Any person can fall victim to crime but there are some individuals traits that may play part to some becoming victims than others. From this argument, it is then clear that some crimes are not random occurrences (Dignan, 2005). Crimes can be random yes, but there are certain circumstances that can make someone become a crime victim. This is evident mostly in a situation where one person is preferred from a group of potential victims. The people who are always at a greater risk of being victims to sex crimes are females than men. Nevertheless, there is no adequate research to support the allegations that their personalities andor physical appearance contribute to this (Williams, 2005).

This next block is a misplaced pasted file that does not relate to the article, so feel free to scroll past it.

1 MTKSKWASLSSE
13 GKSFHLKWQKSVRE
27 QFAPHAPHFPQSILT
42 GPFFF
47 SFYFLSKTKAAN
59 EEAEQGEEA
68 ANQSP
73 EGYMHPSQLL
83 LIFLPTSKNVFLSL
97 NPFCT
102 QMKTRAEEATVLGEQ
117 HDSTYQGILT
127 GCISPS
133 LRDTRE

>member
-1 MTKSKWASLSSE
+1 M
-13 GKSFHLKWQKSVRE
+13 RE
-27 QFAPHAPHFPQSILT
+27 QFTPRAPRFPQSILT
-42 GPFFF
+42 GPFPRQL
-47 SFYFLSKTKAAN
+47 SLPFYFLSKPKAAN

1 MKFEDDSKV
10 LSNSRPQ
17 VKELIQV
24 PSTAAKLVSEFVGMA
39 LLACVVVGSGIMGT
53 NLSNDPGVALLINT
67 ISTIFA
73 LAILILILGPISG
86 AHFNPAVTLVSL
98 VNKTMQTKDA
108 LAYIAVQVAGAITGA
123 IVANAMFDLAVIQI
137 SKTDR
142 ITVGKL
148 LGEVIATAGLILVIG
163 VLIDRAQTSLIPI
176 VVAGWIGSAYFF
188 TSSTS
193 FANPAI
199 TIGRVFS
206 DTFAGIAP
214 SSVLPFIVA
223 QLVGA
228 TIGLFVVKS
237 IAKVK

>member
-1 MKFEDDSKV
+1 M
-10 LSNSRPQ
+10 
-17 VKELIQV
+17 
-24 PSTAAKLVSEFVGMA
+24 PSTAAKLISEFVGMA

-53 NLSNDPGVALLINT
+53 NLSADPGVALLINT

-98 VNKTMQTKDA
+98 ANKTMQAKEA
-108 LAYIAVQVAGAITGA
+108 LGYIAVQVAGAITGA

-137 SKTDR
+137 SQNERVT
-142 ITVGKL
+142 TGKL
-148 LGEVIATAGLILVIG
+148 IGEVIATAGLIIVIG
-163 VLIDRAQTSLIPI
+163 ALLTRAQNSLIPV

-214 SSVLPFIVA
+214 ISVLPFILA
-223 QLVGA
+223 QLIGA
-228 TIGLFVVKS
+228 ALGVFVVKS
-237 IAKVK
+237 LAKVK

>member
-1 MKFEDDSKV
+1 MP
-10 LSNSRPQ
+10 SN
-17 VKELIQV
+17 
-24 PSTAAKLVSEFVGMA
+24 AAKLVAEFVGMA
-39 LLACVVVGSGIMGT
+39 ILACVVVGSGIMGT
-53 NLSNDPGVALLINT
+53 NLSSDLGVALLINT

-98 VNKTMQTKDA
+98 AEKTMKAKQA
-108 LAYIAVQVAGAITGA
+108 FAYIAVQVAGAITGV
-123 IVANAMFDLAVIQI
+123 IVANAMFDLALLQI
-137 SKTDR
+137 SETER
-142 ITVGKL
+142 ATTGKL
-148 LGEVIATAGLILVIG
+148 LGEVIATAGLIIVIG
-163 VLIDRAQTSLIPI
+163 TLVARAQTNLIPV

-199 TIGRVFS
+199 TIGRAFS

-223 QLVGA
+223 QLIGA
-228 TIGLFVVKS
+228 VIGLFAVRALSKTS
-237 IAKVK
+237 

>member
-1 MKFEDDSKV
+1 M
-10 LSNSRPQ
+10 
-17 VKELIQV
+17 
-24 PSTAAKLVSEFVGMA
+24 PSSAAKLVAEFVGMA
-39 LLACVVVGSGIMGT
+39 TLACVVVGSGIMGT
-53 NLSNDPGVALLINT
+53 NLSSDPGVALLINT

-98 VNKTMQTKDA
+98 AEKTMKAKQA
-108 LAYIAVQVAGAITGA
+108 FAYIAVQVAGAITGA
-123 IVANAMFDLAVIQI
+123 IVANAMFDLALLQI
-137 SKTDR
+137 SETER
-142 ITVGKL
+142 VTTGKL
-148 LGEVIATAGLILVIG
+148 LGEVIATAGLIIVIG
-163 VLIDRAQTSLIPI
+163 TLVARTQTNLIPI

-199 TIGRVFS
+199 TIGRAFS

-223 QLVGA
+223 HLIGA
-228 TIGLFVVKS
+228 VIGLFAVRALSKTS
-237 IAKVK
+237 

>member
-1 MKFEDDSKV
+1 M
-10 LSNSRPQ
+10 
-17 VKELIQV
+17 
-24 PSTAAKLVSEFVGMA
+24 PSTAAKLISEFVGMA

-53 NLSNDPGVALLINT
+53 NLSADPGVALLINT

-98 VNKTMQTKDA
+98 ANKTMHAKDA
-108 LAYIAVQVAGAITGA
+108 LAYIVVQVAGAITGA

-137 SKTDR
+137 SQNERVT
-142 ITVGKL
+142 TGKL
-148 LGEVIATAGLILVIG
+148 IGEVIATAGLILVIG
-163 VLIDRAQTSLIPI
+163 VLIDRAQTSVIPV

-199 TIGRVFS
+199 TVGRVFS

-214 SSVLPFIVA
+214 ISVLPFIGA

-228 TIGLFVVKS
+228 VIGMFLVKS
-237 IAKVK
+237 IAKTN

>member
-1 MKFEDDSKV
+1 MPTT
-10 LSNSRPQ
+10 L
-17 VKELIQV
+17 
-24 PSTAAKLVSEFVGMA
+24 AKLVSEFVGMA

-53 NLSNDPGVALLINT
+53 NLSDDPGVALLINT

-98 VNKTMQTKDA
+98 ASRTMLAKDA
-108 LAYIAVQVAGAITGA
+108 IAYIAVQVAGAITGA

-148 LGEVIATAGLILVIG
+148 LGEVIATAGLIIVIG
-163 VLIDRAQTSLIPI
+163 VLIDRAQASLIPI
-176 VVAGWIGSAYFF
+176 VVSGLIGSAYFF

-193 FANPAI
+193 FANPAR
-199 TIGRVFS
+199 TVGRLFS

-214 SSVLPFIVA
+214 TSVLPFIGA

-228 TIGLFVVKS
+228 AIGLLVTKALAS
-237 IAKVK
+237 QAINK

There are hypothesis that suggest that both passive and aggressive personalities may fall victim to sex crime. Aggressive victims may be picked because they are considered bad women who deserve whatever is done to them. Passive victims may be selected as they tend to easily succumb to threats and may fail to stand up in their defense they are not capable of resisting and thus the perpetrators can easily gain control over them (Williams, 2005). These two characteristics offer potential criminals more control over the victims, ensuring compliance and secrecy (Dignan, 2005). It is also argued that some women who fall victims to sex crimes are those that were abused as children. It is presumed that the trauma they went through affect their instinct for self-preservation and hence their ability to avoid dangerous situations. It is also suggested that the victims dressing, behavior, the ability to resist and say no in a way that the perpetrator understands, and the physical attractiveness cause some people to be in more danger than others (Dignan, 2005). These arguments may be the reasons why a perpetrator will pick one child from a house with many, as his victim. However, due to the inadequacy of research, it is not known whether these are the precise reasons or whether there are others (Williams, 2005).


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